Follow us on
Connect
More on TechnologyTell: Gadget News | Apple News

Other posts by Branko Collin

Giving up print—a conversion story
May 16, 2009 | 4:08 am

Bruce Bartlett had an interesting piece in Forbes two weeks ago called Recycling Books in which he describes the process that allowed him to slowly wean himself from print, and move on to reading digital. For him it started with journals: I even bought a house twice as large as I needed just to have space for book and journal storage. But I didn't mind, because my books and journals were an important part of my human capital. When people hired me they were also hiring access to my library, which eventually grew to 30,000 volumes or more. But over the last...

Bebook Mini confirmed at 200 euro
May 15, 2009 | 7:44 am

Engadget links to a video interview with Endless Ideas CEO Johan Hagenbeuk in which he confirms (in Dutch) that the price for the Bebook Mini will be 199 euro. The 5 inch Mini will be almost exactly the same model as the classic 300 euro model, but will have a smaller screen, faster processor, more memory and more levels of greyscale. Endless Ideas hopes it can start shipping Minis in August. The company mentions it has "easily" sold more than 25,000 units of the Bebook, and that the countries it sells the most units in are the UK, Germany, France...

DIY high-speed scanner
April 21, 2009 | 8:45 am

I have been walking around with this idea for quite some time, but simply lack the technical skills to make it happen---a high-speed book scanner made from stuff you've probably got lying around the house. Now Daniel Reetz has gone and done it, and his instructions can be found at instructables.com: I've built two of these things now, and this instructable covers the best parts of both of them. You can build a book scanner using only hand tools plus a drill. I realized that not everyone is comfortable with using all the different hand tools you might need to...

Ultra-portables have arrived when …
August 16, 2008 | 9:24 am

Ultra-portables have arrived when ... you can purchase them at the DIY store. A little over a year ago I pointed out that light and cheap laptops with a small energy footprint were about to enter the market. Because of their minimalist features these laptops might double as e-book readers. Although the promise of low energy usage has never materialized, these ultra-portable or ultra-mobile "netbooks"---a name coined by Intel---have been a hit from the start. So much so, that even Dutch low-cost hardware chain Gamma is now offering netbooks among its rows of hammers and paint and what have you....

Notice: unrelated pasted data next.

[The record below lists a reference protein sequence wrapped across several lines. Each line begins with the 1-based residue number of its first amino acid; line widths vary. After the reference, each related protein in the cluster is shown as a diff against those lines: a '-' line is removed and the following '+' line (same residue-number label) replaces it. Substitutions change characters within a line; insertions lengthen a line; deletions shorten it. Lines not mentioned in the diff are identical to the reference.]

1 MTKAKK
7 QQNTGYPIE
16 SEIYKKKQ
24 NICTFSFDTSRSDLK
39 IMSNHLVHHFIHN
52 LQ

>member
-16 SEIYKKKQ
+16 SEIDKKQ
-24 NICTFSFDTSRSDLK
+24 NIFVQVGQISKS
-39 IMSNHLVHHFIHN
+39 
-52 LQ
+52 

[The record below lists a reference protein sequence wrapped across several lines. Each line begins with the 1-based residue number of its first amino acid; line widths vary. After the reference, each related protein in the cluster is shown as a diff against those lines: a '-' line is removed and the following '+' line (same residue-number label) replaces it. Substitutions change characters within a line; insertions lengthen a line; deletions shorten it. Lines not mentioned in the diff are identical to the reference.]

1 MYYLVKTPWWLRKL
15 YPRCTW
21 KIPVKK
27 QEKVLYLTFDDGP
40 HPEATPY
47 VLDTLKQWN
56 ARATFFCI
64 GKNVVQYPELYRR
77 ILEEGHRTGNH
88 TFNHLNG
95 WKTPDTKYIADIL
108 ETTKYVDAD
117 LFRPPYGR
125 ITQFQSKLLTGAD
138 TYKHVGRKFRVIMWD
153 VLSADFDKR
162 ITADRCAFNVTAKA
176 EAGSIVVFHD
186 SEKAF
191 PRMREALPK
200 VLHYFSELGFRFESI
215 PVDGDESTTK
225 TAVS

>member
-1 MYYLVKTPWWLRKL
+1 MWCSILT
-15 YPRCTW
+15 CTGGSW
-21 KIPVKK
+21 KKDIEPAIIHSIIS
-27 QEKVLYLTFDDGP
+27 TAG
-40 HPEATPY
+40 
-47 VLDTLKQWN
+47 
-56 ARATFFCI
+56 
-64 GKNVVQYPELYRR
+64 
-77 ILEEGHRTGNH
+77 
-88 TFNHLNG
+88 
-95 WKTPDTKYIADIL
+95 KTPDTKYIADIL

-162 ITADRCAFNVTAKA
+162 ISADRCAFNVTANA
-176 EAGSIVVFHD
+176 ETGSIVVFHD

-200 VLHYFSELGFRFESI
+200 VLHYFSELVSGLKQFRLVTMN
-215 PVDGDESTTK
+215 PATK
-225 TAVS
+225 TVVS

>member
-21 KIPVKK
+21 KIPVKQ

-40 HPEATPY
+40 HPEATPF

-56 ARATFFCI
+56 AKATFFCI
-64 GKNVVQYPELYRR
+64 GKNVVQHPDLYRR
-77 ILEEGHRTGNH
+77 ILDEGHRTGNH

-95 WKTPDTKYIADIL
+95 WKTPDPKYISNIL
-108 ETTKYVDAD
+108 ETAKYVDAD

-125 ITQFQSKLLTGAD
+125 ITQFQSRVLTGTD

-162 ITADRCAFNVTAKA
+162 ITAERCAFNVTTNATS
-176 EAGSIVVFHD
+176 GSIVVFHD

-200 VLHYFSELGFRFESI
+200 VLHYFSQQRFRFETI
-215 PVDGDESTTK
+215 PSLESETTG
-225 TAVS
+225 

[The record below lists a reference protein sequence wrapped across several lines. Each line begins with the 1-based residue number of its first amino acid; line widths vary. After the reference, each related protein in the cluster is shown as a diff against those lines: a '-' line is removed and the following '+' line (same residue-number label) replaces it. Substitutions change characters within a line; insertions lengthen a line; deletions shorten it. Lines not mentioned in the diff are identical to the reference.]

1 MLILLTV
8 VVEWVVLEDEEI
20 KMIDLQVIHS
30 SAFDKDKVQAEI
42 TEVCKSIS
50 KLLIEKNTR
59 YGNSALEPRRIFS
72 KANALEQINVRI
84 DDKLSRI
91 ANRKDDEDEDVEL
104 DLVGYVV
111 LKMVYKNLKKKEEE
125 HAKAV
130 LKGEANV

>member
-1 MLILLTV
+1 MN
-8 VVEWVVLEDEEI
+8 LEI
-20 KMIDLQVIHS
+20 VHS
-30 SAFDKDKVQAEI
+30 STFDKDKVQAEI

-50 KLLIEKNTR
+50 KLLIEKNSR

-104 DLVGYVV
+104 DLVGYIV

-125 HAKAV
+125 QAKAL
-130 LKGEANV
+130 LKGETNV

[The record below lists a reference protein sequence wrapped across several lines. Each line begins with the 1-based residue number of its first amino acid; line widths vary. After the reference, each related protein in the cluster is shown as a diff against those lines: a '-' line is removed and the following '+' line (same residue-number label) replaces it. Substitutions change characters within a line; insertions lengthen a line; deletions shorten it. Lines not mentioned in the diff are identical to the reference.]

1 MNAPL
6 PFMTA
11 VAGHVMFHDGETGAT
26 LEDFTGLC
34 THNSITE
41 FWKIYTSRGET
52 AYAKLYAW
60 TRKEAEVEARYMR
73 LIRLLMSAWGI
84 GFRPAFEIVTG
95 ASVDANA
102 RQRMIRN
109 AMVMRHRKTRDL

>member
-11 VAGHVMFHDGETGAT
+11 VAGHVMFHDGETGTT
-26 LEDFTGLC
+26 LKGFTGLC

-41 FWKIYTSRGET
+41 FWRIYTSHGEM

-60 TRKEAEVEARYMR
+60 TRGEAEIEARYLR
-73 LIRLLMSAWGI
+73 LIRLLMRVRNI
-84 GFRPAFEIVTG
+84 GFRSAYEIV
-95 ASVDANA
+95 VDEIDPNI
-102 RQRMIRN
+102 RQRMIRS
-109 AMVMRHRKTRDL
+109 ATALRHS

A quick review of a borrowed Sony Reader PRS-500
June 20, 2008 | 6:04 am

A friend lent me his Sony Reader for a couple of weeks. He wasn't using it as much as he used to, so he wouldn't miss it. I received the device with a power adaptor and a minimum of instructions. There's a school of thought that says that reading instructions is a waste of time anyway, and that interfaces should be intuitive and easy to grasp. I don't subscribe to that philosophy, and not just because it displays a woeful lack of understanding of the way humans and interfaces work. There's no such thing as "intuitive," the best thing you...

Amazing Russian OCR package open sourced?
May 26, 2008 | 4:48 am

Help wanted from some fellow sleuths-archeologists: Recent reports suggest that a Russian OCR tool called Cuneiform has been released as Free and Open Source Software (FOSS). The unfortunate part, for me, is that all the news seems to sit on the Russian side of the web, and I don't speak Russian. The matter becomes extra confusing when you notice that there is an American site that presents itself as the manufacturer of Cuneiform OCR (called Cognitive Enterprises), that still sells the package (albeit a much earlier version), and that keeps remarkably mum about the whole open sourcing...